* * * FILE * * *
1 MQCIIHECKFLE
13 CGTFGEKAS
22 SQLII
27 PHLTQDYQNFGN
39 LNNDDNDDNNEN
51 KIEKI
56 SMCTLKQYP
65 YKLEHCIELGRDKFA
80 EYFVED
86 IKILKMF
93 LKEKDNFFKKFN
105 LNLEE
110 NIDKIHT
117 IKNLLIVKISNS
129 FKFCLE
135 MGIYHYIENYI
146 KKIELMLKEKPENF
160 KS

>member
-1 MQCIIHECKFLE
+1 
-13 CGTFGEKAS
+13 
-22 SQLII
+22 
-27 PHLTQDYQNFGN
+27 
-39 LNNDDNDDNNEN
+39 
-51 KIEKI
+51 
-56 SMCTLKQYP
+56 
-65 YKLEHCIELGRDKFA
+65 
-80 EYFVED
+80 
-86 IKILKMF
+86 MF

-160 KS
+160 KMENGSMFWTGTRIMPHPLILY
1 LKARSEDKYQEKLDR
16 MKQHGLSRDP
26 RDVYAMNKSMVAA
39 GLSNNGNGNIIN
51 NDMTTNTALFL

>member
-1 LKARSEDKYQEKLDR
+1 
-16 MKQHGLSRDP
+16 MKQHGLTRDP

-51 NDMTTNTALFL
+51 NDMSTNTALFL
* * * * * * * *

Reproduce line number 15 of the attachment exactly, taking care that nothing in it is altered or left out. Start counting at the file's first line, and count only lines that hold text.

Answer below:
129 FKFCLE